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Latitude: 52.6312 / 52°37'52"N
Longitude: -1.0999 / 1°5'59"W
OS Eastings: 461018
OS Northings: 304093
OS Grid: SK610040
Mapcode National: GBR FQL.2P
Mapcode Global: WHFKP.24J6
Entry Name: Royal Leicestershire, Rutland and Wycliffe Society for the Blind Workshops
Listing Date: 10 September 2001
Source: Historic England
Source ID: 1389420
English Heritage Legacy ID: 488079
Location: Leicester, LE5
County: City of Leicester
Electoral Ward/Division: Spinney Hills
Built-Up Area: Leicester
Traditional County: Leicestershire
Lieutenancy Area (Ceremonial County): Leicestershire
Church of England Parish: North Evington St Stephen
Church of England Diocese: Leicester
718/0/10160 MARGARET ROAD
10-SEP-01 Royal Leicestershire, Rutland and Wycl
iffe Society for the Blind Workshops
Worshops for the blind. 1920-3 by Searle and Riley for the Leicester, Leicestershire and Rutland Incorporated Institution for the Blind, on land given by Arthur Wakerley in 1919 in memory of his daughter Margaret. Additional wings in 1958 and 1966. Stone ashlar to centre, otherwise red brick with plain tile roofs . Centre in early Tudor style in form of gatehouse. Rest in simplified vernacular style. Centre has entrance arch with balustrade over and recessed behind is a tower with 3-light mullioned window and an octagonal battlemented carillon turret with clockface and louvred bell openings. Either side the arch is a parapeted single bay with a tall 2-light mullioned and transomed window. Finials at corners. Within the arch a doorway with side windows and double glazed doors and inscription panels. Either side the central section are long verandahs under the eaves with single and paired metal framed windows to rear. After verandah on right is a section flush with eaves which has similar paired windows with a projecting gabled section. On left end the 2-storey 1966 wing with flat roof and metal windows. Behind the main range the workshop ranges with metal framed windows and gabled and flat roofs.
INTERIOR. The entrance hall has Doric columns and enriched mouldings to the ceiling. A double flight staircase rises over an arched recess to the supervisor's office which has continuous glazing overlooking the workshops. These have steel trussed roofs and have mainly lost partitions but some baths for soaking cane remain. Some leaded internal glazing.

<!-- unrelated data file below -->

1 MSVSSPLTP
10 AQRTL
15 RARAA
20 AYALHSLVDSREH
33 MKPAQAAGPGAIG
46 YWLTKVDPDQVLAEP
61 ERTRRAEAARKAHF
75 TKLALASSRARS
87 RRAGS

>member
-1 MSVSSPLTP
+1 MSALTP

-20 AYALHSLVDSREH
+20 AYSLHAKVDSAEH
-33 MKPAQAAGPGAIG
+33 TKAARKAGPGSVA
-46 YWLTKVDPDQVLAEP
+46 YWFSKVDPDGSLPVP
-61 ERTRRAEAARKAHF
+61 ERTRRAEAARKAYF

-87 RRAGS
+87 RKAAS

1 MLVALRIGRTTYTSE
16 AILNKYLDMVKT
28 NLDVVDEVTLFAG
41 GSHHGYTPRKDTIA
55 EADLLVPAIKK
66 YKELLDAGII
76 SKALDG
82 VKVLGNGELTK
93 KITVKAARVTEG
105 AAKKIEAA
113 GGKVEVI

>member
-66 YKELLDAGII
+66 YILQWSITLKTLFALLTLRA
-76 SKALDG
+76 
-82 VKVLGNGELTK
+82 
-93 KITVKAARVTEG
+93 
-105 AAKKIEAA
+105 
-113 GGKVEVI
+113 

Forms part of a very significant group of buildings built for the blind by the Wycliffe Society for helping the Blind beginning with Hunter Lodge (qv), then Wycliffe Hall (now the Sam Cooper Day Centre) (qv), followed by 65-75 Gedding Road (qv) and then the Workshops (by the Institution) and Lodge (qv). This group and these workshops embodied the ideas of the Society as expressed in Edwin Crew's book of 1912 'City of the Blind at Leicester'. It also coincided with the Blind Persons Act, 1920. This laid a duty on local authorities for promoting the welfare of blind people and the Institution became the agent for the three local authorities in a scheme designed to continue the work on a voluntary basis. By 1939 102 people were employed in the workshops. The Institution was one of the first to be founded in the country and opened its first shop and workshop in 1882. It amalgamated with the Wycliffe Society (founded 1893) in 1973 to form the Royal Leicestershire Rutland and Wycliffe Society for the Blind. The architect Arthur Wakerley, who laid out the North Evington area of Leicester did much for both groups whether as benefactor, architect or fundraiser.
Seaton, D., 'Light amid the shadows', Leicester, 1994.
Listing NGR: SK6025502471
This text is from the original listing, and may not necessarily reflect the current setting of the building.
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